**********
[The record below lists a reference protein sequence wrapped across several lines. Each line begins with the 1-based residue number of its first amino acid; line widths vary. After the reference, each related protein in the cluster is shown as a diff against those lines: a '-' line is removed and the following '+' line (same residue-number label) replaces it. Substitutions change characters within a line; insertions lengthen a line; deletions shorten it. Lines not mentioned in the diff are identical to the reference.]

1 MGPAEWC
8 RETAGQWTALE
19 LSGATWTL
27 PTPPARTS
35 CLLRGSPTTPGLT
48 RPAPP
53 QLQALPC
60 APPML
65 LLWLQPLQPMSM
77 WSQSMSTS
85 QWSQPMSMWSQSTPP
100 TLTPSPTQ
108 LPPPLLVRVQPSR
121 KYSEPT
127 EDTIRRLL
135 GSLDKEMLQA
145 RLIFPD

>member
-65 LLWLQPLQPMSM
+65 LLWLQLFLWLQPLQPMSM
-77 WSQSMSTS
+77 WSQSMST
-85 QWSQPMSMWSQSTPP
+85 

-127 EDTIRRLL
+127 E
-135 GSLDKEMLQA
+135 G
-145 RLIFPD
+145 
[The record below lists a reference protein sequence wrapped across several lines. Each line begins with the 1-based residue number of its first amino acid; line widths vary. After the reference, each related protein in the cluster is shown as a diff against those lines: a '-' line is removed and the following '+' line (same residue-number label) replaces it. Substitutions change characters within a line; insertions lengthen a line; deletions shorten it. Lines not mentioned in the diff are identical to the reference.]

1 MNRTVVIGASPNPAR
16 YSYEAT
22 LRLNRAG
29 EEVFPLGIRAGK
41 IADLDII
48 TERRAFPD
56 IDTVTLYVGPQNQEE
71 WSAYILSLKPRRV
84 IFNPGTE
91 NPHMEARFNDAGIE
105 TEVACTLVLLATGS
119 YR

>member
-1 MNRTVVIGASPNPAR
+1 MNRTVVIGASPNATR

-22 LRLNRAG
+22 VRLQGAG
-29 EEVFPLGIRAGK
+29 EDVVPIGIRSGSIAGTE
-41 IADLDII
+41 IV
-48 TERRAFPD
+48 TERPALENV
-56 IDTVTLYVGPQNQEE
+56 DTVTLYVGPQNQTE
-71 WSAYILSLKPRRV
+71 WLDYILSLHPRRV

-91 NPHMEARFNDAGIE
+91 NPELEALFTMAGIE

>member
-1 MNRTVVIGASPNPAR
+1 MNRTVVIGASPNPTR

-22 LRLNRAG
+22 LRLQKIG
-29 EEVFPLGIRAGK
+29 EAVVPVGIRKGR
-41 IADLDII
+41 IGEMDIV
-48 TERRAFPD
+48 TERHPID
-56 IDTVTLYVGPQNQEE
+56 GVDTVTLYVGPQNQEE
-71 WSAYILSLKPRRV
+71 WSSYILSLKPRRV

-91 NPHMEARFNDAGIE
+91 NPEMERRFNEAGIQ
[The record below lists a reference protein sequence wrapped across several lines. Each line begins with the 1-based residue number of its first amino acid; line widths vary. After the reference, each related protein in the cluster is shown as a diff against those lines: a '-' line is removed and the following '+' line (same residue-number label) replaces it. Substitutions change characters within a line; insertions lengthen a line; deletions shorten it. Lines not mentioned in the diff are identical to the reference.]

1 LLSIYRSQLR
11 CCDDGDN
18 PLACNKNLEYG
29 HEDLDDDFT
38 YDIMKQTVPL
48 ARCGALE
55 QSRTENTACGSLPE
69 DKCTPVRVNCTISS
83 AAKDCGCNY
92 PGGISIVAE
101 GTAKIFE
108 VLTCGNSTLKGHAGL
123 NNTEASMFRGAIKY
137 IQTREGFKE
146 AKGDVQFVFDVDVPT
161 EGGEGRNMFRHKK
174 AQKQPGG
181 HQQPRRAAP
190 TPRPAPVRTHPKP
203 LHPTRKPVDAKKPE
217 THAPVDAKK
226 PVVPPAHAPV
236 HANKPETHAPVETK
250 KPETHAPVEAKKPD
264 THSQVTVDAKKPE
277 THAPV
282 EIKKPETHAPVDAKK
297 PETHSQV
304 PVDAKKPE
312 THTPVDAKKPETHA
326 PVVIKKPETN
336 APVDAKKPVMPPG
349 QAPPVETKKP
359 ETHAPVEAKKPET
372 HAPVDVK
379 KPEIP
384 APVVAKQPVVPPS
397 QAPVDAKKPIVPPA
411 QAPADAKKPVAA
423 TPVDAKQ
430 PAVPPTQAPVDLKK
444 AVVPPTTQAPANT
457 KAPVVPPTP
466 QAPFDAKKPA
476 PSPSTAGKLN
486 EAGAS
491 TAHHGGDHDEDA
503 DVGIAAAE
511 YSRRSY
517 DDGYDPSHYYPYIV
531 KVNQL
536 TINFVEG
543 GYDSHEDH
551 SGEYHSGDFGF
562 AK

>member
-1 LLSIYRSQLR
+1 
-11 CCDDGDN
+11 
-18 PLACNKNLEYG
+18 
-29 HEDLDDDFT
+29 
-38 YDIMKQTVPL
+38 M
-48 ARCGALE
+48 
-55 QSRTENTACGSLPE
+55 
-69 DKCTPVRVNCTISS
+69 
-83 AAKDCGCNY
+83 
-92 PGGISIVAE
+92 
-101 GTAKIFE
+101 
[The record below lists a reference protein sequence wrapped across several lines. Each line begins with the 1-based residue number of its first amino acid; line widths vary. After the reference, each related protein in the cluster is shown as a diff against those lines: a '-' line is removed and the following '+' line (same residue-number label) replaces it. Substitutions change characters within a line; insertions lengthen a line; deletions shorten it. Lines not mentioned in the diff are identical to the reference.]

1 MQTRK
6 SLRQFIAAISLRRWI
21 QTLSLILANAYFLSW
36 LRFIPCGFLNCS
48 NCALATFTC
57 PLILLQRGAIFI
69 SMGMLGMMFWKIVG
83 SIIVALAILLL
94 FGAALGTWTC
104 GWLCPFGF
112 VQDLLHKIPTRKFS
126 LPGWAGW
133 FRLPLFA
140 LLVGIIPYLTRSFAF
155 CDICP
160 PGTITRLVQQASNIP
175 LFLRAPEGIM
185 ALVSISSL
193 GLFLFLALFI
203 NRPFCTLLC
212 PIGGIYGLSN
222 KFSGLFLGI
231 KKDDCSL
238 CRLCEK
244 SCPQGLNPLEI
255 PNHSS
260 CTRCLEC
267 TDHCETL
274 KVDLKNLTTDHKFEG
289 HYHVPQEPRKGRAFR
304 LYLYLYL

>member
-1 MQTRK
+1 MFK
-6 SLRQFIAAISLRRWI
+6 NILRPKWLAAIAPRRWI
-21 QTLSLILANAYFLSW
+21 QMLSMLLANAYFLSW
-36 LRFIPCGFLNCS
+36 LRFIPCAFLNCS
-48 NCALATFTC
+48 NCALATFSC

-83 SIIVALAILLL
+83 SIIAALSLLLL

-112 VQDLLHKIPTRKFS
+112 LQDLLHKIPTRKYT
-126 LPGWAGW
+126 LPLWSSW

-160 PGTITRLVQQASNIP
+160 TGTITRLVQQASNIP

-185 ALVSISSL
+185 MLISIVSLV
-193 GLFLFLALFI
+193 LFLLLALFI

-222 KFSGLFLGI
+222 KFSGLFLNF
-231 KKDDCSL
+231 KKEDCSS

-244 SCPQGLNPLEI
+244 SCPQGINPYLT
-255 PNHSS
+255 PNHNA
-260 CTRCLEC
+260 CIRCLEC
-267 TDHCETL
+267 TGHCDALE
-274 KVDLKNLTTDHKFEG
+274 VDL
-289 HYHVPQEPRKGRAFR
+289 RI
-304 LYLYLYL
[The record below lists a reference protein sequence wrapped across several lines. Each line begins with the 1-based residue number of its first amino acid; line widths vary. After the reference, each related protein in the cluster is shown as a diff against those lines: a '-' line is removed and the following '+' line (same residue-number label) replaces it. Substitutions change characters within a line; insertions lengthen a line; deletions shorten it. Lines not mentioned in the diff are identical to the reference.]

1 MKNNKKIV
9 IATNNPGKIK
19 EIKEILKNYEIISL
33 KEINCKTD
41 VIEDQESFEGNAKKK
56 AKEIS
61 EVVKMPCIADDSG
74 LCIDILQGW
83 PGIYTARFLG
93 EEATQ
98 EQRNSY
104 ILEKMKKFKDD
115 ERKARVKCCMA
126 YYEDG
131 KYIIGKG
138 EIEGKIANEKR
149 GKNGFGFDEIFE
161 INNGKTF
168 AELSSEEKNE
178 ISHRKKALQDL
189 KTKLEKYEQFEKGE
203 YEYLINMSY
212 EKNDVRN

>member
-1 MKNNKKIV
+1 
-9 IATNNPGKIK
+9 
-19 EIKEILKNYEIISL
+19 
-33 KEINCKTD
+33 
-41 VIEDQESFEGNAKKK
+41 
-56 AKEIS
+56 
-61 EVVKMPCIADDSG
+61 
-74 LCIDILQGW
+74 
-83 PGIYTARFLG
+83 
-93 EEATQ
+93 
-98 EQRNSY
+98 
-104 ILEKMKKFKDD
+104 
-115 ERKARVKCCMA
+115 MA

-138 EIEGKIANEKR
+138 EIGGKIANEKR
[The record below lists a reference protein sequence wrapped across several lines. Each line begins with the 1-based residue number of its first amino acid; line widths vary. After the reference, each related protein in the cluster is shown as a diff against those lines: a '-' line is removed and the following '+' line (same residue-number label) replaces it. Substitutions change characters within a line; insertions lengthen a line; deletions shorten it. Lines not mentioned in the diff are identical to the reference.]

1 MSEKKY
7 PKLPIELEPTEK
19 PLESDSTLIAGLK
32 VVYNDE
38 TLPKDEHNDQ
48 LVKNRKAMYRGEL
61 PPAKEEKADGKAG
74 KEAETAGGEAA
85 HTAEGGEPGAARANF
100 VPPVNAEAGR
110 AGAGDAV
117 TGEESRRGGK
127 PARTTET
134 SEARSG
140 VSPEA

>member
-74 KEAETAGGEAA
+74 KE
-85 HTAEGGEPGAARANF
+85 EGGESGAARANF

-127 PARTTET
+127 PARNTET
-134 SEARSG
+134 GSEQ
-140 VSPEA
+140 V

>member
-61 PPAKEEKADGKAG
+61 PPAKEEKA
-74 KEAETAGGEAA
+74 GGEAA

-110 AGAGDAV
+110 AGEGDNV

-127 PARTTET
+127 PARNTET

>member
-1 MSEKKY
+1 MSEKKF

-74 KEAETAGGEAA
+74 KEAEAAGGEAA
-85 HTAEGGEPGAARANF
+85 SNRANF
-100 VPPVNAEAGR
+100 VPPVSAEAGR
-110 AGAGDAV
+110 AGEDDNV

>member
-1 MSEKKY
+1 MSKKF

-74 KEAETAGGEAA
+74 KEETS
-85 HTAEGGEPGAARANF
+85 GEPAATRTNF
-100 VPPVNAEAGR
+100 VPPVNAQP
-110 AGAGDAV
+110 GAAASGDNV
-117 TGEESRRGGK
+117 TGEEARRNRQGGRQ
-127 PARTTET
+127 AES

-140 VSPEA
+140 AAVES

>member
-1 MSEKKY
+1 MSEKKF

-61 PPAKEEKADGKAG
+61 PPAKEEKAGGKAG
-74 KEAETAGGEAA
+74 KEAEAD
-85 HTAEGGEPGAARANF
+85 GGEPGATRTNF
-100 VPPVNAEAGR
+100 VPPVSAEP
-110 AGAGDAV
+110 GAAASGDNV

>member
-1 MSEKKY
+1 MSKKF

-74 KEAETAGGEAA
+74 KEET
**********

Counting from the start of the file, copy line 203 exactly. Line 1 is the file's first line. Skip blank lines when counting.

-112 VQDLLHKIPTRKFS